Thai fishermen convert boats to cash in on human-smuggling

RANONG Thailand (Reuters) - The smuggling of Rohingya Muslims fleeing persecution in Myanmar is so lucrative that Thai fishermen are converting their boats to carry humans, police, locals and officials in southern Thailand said.

In recent weeks, thousands of Rohingya, a mostly stateless people, have sailed across the Bay of Bengal to the west coast of Thailand, from where human-smugglers deliver them to neighboring Malaysia, a Muslim-majority country where they can find jobs.

Some boat operators in Ranong province, on the Thai-Myanmar border and with a thriving fishing industry, were adapting to profit from the exodus, said Sanya Prakobphol, chief of police in Kapoe district.

“The fishing business isn’t so good so the fishermen make their boats people-carrying boats,” Sanya told Reuters. “Some converted Ranong boats can carry up to 1,000 people.”

Boat operators can earn between 5,000 and 10,000 baht ($150-300) per person by ferrying illegal migrants from Myanmar to Thailand, he added.

The Royal Thai Navy told Reuters last month that most smuggling and trafficking ships plying the Bay of Bengal were from Thailand. The navy also said it had increased patrols.

According to the Arakan Project, which plots migration across the Bay of Bengal, about 100,000 Rohingya have left Rakhine State since 2012. Violent clashes with ethnic Rakhine Buddhists that year killed hundreds and left 140,000 homeless, most of them Rohingya.

Some Rohingya, as Reuters reported last year, are held for ransom by trafficking gangs at jungle camps in Thailand until relatives pay to secure their release.

Rohingya children play at Thae Chaung refugee camp outside Sittwe November 13, 2014. Thousands of Rohingya boat people who have left Myanmar in the past month have yet to reach their destinations, say relatives and a Rohingya advocacy group, raising fears that Thailand is again pushing boats back out to sea. REUTERS/Minzayar


Ranong’s provincial capital, which goes by the same name, is a port city just 40 minutes by boat from Myanmar. Migrants have historically formed the backbone of its seafood industry.

Hanif, who uses only one name, said he had helped a fellow Ranong fisherman strip the interior of a boat to hold people.

“He is getting very rich,” said Hanif, as he sorted shimmering piles of ribbon fish and mackerel. “He wanted to make as much room as possible to carry more in one trip.”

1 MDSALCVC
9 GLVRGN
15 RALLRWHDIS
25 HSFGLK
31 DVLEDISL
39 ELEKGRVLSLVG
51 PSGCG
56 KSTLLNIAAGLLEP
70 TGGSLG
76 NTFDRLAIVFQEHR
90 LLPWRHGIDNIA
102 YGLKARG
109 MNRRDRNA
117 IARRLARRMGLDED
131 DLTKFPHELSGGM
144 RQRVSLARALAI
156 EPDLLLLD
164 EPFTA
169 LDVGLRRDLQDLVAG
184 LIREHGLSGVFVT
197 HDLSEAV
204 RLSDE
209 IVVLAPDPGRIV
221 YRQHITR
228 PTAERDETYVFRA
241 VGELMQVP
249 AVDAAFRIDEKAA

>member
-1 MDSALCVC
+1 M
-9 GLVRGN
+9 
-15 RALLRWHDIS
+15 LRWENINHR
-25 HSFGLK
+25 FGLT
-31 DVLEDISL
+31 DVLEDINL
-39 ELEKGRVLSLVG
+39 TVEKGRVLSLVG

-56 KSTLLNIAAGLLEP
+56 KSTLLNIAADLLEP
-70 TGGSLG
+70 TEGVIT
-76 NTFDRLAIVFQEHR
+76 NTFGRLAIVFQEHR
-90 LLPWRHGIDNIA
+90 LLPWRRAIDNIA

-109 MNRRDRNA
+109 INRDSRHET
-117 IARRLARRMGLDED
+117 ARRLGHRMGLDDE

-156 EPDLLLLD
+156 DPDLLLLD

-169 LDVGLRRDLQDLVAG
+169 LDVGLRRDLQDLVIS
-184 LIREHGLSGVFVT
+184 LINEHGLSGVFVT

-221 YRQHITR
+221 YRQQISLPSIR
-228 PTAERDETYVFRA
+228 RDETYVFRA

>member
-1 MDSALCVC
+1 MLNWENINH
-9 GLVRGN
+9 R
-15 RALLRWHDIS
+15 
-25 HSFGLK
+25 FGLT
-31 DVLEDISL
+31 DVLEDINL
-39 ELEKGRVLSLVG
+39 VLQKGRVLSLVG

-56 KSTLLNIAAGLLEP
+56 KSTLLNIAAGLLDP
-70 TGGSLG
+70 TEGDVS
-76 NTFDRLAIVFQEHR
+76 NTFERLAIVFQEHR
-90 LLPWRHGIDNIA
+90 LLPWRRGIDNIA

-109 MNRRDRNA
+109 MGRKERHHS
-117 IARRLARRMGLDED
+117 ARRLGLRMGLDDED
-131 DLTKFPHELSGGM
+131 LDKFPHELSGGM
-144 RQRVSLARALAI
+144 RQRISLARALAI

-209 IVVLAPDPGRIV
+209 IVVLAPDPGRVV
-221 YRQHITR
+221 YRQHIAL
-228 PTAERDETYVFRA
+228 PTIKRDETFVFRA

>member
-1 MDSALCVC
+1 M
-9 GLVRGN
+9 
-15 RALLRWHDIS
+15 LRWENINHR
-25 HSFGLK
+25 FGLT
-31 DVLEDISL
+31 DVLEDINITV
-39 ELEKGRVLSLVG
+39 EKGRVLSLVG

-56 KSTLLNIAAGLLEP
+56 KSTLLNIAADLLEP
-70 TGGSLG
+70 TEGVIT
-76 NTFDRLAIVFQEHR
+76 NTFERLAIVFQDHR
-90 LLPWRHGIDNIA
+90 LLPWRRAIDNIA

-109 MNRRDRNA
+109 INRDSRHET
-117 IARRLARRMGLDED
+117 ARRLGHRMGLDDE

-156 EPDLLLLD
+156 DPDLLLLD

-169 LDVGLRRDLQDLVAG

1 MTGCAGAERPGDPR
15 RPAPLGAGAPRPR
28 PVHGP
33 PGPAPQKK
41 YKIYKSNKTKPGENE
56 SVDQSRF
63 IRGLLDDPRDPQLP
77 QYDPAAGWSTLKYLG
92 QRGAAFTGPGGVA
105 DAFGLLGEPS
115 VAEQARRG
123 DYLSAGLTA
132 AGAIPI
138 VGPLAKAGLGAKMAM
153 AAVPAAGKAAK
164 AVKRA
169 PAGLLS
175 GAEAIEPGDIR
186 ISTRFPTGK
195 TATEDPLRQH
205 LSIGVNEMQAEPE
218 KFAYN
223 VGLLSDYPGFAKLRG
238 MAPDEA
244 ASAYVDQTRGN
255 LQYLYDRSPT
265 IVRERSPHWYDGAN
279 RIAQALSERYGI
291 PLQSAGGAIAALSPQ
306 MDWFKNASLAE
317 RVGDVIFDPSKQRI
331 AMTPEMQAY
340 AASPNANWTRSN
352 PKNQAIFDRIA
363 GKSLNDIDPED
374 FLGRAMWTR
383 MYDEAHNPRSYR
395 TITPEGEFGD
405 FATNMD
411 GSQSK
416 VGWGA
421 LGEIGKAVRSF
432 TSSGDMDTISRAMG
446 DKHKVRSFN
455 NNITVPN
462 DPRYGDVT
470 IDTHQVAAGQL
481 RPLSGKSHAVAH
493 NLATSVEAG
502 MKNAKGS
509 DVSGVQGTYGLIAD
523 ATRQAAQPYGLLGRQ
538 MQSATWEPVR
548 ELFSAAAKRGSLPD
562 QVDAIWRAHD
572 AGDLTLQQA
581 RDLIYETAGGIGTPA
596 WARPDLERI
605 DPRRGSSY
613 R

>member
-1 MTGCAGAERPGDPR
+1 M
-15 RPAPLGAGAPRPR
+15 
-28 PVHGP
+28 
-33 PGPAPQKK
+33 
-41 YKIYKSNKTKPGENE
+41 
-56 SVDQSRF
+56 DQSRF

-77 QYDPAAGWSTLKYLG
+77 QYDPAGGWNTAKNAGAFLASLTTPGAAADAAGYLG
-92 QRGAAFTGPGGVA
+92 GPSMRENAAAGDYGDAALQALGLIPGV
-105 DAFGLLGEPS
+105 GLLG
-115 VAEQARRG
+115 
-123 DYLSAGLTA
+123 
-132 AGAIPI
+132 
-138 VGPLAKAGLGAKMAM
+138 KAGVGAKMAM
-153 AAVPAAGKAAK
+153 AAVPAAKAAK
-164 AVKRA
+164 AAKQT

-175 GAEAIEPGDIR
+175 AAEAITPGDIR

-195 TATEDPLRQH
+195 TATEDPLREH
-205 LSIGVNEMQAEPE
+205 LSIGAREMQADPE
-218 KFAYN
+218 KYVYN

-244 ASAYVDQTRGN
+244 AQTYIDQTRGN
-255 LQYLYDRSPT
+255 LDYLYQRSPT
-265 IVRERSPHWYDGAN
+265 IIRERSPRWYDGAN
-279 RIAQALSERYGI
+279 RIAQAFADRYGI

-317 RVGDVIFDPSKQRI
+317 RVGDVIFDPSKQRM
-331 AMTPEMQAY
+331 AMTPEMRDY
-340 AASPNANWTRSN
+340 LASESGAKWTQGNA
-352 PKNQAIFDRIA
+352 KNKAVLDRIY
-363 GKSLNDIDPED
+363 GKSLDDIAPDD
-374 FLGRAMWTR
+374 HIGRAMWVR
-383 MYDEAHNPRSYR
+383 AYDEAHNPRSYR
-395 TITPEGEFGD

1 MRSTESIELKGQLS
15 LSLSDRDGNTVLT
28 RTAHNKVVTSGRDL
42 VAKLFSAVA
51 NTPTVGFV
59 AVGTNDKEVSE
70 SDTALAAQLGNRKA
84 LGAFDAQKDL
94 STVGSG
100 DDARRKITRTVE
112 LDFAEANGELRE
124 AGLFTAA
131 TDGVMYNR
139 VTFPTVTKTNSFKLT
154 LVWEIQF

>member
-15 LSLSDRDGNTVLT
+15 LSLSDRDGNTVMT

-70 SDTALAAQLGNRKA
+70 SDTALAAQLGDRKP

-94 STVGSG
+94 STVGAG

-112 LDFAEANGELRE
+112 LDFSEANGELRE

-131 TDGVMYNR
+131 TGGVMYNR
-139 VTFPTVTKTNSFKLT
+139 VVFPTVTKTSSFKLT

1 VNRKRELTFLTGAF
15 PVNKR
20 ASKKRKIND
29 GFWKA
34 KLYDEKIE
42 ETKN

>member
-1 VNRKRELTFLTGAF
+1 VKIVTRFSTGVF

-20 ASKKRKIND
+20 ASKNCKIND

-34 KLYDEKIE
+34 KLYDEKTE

Abdul Nazir, who earns about 6,000 baht a month repairing old fishing nets, added: “Fishermen around here are buying bigger boats. A few have been converted below deck to transport illegal migrants where fish and ice would normally be stored.”

Many locals saw nothing wrong with transporting boat people, according to Manit Pianthong, chief of Takua Pa district in neighboring Phang Nga province.

“Villagers and fisherman have been living with migrants coming in and out of Thailand for more than 30 years because of our proximity to Myanmar,” he said.

“They don’t see anything wrong at all with supplementing their income by transporting illegal migrants. That’s why we need to educate them slowly and show them that this is wrong and that some of those coming over now are trafficking victims.”

He said he was waging an anti-trafficking campaign with roadside checkpoints and groups patrolling coastal areas.

Some boats were heading all the way to Myanmar to pick passengers up for the crossing, said Surachet Abdullah, a Rohingya rights activist and member of the Muslims For Peace group, a Thai charity.

“It’s a service that comes right to the door. It’s a really big business.”

Thailand is the world’s third-largest exporter of seafood. It is also one of the worst centers for human-trafficking, according to the U.S. State Department, which in June downgraded Thailand to its lowest ranking for “not making significant efforts” to tackle the crime.

Editing by Andrew R.C. Marshall, Nick Macfie and Mike Collett-White